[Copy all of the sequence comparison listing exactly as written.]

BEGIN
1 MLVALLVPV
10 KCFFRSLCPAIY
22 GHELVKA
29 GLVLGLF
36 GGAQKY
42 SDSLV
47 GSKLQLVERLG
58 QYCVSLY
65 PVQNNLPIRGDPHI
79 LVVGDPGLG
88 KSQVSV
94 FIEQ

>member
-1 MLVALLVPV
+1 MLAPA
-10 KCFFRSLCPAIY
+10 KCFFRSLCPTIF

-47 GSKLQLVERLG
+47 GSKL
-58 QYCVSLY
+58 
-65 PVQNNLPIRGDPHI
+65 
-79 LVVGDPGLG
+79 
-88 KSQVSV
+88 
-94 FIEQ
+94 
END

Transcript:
1 MLVALLVPV
10 KCFFRSLCPAIY
22 GHELVKA
29 GLVLGLF
36 GGAQKY
42 SDSLV
47 GSKLQLVERLG
58 QYCVSLY
65 PVQNNLPIRGDPHI
79 LVVGDPGLG
88 KSQVSV
94 FIEQ

>member
-1 MLVALLVPV
+1 MLAPA
-10 KCFFRSLCPAIY
+10 KCFFRSLCPTIF

-47 GSKLQLVERLG
+47 GSKL
-58 QYCVSLY
+58 
-65 PVQNNLPIRGDPHI
+65 
-79 LVVGDPGLG
+79 
-88 KSQVSV
+88 
-94 FIEQ
+94 